A scheme for a power plant fuelled entirely by chicken waste is being tipped for approval, despite a long-running campaign by residents fiercely opposed to the plans. Banham Poultry wants to build the energy plant on its former processing site at Bunn's Bank, on the edge of Attleborough.
     Its first application was turned down last year by Norfolk County Council planning (regulatory) committee because there was insufficient evidence to guarantee the development would not result in odour problems for neighbours.

Company news

Merial has finalised an exclusive sub-license agreement with Imugene which grants it the global rights to develop and sell Imugene’s poultry productivity enhancing product.
     Merial is a world leading animal health company and is a recognised leader in poultry disease management. Trials of Imugene’s poultry productivity enhancer have demonstrated growth gains of 13.7% with 11.7% improvement in food conversion ratio. These weight gains exceed the current industry best practice by up to 15.8%.

Sven Guericke from Oldenburg has been appointed Member of the Board of Management of Big Dutchman AG. As of October 1, 2005, the 48-year-old graduate of agricultural engineering will be responsible for the areas of production coordination and logistics at the world market leader for feeding and housing equipment.
     "With Sven Guericke we have won another well-known expert for the Big Dutchman Group" says Chairman of the Supervisory Board Josef Meerpohl. "With his support, we are going to speed up and further develop our successfully started concept of the Big Dutchman logistics service centres around the world. At the same time, we will be making more room for strategic initiatives in other important business areas."

Intervet International in The Netherlands is pleased to announce the recent appointment of Mr. Herman van Iersel to the position International Product Manager Poultry Products within the Intervet International Marketing Department.
     Ruud Aerdts, Head of Global Marketing Poultry: "We wish Herman a lot of success in his new position. His appointment completes our newly structured International Poultry Marketing Team which includes two International Product Managers and four International Technical Managers.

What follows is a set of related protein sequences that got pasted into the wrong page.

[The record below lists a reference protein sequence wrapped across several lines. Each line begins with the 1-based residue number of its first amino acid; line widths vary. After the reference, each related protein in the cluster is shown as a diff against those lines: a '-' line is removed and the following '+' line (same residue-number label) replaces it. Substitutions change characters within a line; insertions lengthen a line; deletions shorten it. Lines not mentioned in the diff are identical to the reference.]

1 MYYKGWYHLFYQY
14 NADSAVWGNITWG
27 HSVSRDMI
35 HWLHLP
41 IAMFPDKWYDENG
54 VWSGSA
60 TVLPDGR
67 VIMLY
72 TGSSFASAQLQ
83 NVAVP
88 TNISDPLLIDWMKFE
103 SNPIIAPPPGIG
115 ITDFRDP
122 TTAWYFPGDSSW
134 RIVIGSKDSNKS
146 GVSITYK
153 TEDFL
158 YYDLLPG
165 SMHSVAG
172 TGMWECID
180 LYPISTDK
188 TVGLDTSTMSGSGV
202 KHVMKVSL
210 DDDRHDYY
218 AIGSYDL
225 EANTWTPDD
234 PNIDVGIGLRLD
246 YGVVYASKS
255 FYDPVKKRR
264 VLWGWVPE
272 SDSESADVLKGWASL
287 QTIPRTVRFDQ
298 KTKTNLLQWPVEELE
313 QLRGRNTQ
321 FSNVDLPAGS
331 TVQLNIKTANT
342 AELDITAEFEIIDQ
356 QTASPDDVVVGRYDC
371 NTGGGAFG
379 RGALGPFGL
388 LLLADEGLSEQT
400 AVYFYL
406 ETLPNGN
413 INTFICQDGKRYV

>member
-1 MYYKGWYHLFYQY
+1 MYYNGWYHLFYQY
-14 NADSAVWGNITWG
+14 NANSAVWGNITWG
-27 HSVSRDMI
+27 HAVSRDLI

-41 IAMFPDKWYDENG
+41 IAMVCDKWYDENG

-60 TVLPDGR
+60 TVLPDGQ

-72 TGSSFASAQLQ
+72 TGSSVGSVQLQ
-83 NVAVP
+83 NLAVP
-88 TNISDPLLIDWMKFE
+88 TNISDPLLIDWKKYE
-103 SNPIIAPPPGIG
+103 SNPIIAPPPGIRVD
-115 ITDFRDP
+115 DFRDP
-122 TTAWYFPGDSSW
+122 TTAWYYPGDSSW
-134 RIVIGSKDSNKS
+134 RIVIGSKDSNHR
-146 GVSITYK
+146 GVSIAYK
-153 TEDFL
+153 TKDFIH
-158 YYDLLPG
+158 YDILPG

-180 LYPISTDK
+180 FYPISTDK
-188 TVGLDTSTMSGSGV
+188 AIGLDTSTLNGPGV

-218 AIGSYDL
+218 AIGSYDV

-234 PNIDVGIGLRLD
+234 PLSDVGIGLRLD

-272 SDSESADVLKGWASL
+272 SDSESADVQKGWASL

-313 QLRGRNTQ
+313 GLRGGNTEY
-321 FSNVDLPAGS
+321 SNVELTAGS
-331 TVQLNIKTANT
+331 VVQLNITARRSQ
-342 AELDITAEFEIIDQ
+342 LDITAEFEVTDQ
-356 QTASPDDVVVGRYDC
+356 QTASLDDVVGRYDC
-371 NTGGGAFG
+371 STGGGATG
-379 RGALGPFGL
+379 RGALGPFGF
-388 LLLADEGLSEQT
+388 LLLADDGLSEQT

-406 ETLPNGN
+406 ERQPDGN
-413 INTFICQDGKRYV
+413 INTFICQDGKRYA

The historic city of Istanbul, Turkey, served as the venue of the 14th World Veterinary Poultry Congress and Exhibition organized by the World Veterinary Poultry Association (WVPA). This biennial event is an important meeting place for leading poultry veterinarians and scientists from all over the world; with this year's event attracting more than 900 delegates.
    Intervet, global leader in poultry biologicals and Platinum Sponsor of the Congress organized a variety of activities throughout the event. On registration day Intervet hosted a satellite symposium on "Recent developments in respiratory diseases in poultry". Speakers from the UK, the US, the Netherlands and Intervet International presented papers on such diseases as Infectious Bronchitis and Avian Pneumovirus.

Cobb - Primary Broiler Breeders
Cobb - Primary Broiler Breeders

* Feature Articles Overview (link to features listings)

We have 4 features this week.

Influence Of Feed Form On Broiler Performance
By Aviagen - Good broiler growth rates will be achieved if the daily nutritional requirement of the bird is met. The ability of the bird to achieve its daily nutritional requirement will, in part, depend upon the nutrient composition of the diet; however what the bird actually responds to is feed or nutrient intake.

Marathon chick
By Ron Meijerhof, Senior technical specialist, Hybro B.V. and published in International Hatchery Practice Volume 19 Number 5, 2005 - Supplying energy to a developing embryo is a critical process in incubation. To fully understand its impact, we need to look closely at sources of energy and how they are used.

How To Save Money On Poultry Feed
By Nicholas M Dale, Extension Poultry Scientist, University of Georgia - Those formulating poultry feeds continually walk a tightrope between trying to save money on the formula while avoiding a decrease in the production of eggs or meat. While the cost of feed/ton can be calculated to the nearest cent, the consequences of a marginal nutrient deficiency are usually invisible.

Highlights of Part II: Reference of Health and Management of Gamefowl Breeder Flocks in the United States, 2004
By The National Animal Health Monitoring System - This article is a highlight of Part II of NAHMS's study of the U.S. poultry industry.

That's all for this week.